Sequence Diagrams

I introduced “sequence diagrams” as a visual tool to help students think about sequences (alongside graphs, tables, and visual patterns).  Instead of modeling the use of this tool, I had the students explore it through a series of questions.

The sequence diagram below shows an arithmetic sequence where the second term is 5 and the thirteenth term is 49.

How much is each little arrow worth?  // Most students realized that counting the number of little arrows and “spreading out” the +44 equally to each one would do the trick. Formally we introduced this concept as slope. Though unconventional, I prefer to introduce slope in terms of a unit ratio, i.e. the amount that y changes when x increases by 1. Usually, slope is simply introduced as “the ratio between the change in y and the change in y”. But ratio has many different interpretations, and I believe introducing slope as a ratio is not enough – one should make a choice about which ratio interpretation to use when introducing slope.



What’s the y-intercept of this function? // The nice thing of sequence diagrams is that boxes can be added and removed as suits its user. Students were quick to add boxes to the left. 


What’s the value of box X?  // I gave my students hints in the form of two more questions: How many +4 arrows are there from box zero to box X?  How large is the big arrow?



What happens if we change all the little arrows from +4 to x4?  // The shift to geometric sequences and exponential functions was very natural with a sequence diagram since many of the same patterns of reasoning carried over. Students were able to figure out a sensible expression for the value of the large arrow, thereby finding the explicit formula of an exponential function without the need for direct instruction.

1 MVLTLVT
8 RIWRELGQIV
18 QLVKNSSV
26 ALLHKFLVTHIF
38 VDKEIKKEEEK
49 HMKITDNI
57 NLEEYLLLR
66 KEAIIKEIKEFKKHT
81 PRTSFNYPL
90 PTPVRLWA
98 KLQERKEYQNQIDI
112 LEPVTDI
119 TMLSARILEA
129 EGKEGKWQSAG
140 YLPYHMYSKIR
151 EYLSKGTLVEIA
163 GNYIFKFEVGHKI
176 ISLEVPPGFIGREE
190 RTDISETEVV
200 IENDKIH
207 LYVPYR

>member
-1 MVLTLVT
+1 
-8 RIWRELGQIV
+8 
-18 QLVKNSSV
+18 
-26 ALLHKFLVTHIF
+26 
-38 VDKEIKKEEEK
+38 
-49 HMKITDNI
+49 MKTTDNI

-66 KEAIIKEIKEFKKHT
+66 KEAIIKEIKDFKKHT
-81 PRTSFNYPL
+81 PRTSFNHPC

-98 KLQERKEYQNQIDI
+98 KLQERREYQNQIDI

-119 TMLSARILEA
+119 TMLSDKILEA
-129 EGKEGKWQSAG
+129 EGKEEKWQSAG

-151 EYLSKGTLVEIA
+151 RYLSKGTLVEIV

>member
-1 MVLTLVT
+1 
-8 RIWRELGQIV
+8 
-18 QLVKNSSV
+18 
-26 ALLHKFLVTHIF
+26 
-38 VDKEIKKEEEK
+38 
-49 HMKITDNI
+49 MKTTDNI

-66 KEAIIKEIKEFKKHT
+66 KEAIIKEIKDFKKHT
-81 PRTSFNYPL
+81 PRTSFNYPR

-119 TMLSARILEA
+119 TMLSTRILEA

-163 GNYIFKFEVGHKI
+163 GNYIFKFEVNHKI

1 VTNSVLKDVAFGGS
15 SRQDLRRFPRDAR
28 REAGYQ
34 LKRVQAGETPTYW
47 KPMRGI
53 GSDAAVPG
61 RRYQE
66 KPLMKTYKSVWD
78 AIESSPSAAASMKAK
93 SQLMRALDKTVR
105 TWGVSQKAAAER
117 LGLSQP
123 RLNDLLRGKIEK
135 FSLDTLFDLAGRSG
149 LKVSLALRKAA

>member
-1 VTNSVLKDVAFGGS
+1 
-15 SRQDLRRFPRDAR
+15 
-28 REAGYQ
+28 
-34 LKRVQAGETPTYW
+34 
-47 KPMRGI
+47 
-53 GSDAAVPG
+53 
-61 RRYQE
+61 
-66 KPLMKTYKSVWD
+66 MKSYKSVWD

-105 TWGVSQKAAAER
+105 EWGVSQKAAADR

Reflection: Sequence diagrams aren’t all that different from tables. But for some reason the boxes and arrows helped the students reason about sequences better than cohorts of students in the past.

The inspiration for these sequence diagrams came from my recent experiences reading a book called “Visual Group Theory”.  In college, I never really understood abstract algebra. I could get through the tests OK but it never really stuck.  Visual Group Theory framed the foundations of abstract algebra in terms of Cayley graphs and everything made so much sense after that.

Like Cayley graphs, sequence diagrams encapsulate many concepts (sequence progressions, y-intercepts, slope, explicit formulas, recursive formulas) into a single, modular, visual package that can be shrunk, extended, and edited to suit different purposes. I hate forcing students to memorize formulas, like A_n = A_1 + (n-1)d or f(x) = ab^x. This is my attempt to avoid that.


How I Taught Domain and Range This Year

I’ve plotted a point, and now my x-collection is 2.


Now what’s my x-collection? // -3


What’s my x-collection now?  // Cool discussion on the nature of a line as an infinite collection of points. Students expressed answer as all the values between -3 and 2, including -3 and 2. I suggested the notation -3 << 2.


How about now? // No change in the x-collection. But the “y-collection” (their words) changed.


How about now? // Again, no change in the x-collection


How about now?  // Students added 4 to the x-collection, alongside -3 << 2


From there, students learned that “x-collection” is formally called domain. Students were able to extend their thinking to the “y-collection”, aka range without much assistance.

This lesson allowed me to change things up on the fly based on my read on the students. Too simple? Introduce open circles and strange twisty curves. Too complex? Stick with straight lines.

Piecewise functions made their first appearance immediately. This isn’t usually the case. But I think students were able to reason about them successfully because the lesson was grounded in the already familiar concept of plotting points. This is in contrast to some externally imposed technique such as “take a ruler and hold it parallel to the y-axis; move the ruler right until the graph stops”.